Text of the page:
Peru's national drink Pisco is in India
Peru has gained the Geographical Indication for its potent national drink in India
As sake is to Japan, vodka is to Russia and rum is to Mauritius, pisco is to Peru. Until recently, there were disagreements between Peru and Chile with respect to the origin of their beloved drink. But thanks to India's Intellectual Property Appellate Board (IPAB), pisco is now recognised as having originated in Peru. Which means that the board has recognised the rights of Peruvians to sell the drink in India.
To celebrate the occasion and promote the Peruvian national drink, Embassy of Peru, hosted a Pisco Day at The Clearing House in Fort. Speaking at the event, Fabio Subia, head of the consular section and cultural attaché said, "Pisco got its name in the 16th century. The locals started brewing this drink in an area which was populated by birds. In Quechua, the ancient language of Peru, these birds were called Pisco. And so the area of came to be known as Pisco, as was the drink."
Incidentally, Peru produces eight different styles of grapes and each one of them is used to make a unique blend of pisco. It's the purest form of alcohol that one can get through the distillation process. The clear drink has little body but is loaded with aroma depending on the type of grape used. If you are feeling adventurous then pisco can set you off for the night, but the best way to drink it is by creating delicious cocktails.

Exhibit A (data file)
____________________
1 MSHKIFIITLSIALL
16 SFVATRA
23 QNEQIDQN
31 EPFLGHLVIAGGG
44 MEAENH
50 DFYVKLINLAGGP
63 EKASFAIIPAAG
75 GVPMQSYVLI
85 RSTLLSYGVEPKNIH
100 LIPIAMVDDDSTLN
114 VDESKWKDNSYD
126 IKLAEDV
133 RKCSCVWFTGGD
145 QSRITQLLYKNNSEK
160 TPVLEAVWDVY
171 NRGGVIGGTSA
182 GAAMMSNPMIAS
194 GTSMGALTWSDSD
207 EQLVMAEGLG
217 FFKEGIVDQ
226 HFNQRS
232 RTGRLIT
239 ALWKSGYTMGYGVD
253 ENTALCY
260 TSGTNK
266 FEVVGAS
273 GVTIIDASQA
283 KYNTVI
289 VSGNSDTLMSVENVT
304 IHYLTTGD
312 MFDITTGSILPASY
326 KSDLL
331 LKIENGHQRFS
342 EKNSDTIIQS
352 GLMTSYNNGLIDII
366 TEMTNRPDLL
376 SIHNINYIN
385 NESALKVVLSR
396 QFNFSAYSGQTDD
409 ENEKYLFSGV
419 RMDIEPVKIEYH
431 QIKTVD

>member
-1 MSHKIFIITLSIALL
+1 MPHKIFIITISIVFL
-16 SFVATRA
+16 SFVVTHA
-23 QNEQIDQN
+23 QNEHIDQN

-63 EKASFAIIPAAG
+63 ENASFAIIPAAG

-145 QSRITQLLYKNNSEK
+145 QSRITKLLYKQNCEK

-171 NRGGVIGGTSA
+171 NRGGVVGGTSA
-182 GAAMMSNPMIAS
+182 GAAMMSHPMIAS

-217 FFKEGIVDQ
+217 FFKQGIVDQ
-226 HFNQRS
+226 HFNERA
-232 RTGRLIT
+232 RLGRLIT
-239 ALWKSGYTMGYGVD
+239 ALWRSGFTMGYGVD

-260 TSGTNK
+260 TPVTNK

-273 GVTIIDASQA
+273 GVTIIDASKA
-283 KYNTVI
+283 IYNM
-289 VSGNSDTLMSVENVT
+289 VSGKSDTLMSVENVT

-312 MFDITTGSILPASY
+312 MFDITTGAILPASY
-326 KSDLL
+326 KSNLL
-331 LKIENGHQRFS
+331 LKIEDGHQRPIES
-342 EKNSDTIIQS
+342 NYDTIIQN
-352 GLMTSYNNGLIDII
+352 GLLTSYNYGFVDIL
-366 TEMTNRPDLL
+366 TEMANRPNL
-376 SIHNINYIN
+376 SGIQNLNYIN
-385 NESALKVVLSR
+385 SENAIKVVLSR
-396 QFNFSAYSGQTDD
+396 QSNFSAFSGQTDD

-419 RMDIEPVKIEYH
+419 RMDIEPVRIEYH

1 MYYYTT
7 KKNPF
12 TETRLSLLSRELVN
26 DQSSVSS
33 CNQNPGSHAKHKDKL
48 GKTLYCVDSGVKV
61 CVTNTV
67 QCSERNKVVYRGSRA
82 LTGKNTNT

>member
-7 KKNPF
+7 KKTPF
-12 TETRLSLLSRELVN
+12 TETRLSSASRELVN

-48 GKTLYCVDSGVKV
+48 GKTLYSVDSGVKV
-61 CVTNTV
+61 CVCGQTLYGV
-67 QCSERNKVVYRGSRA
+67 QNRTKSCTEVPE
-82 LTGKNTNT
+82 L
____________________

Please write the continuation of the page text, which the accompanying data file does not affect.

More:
"One can usually combine pisco with the same things as gin, but it has a completely different character. So the safest ingredients to pair it with will be ones that are loaded with vitamin C. Citrus flavours combine well with its floral notes," he says. Just like wine, it can be used in cooking and, according to Subia, his best combination is with chocolate desserts as it balances the sweetness. Subia adds, "There are a total of eight regions in Peru that hold the official rights to produce the drink. It has to contain 12 per cent glucose, and they have to follow a strict procedure to be able to be known as pisco. No water can be added to the mix. It is a high spirit and contains around 40 per cent alcohol."
Speaking about the first time he drank pisco, Subia says, "I was studying in the US and for my 21st birthday, my friends bought a bottle of pisco to celebrate. This was also my first drink as the legal age for drinking in the USA is 21. We created a Pisco sour, which wasn't high on taste, but left us with great memories."
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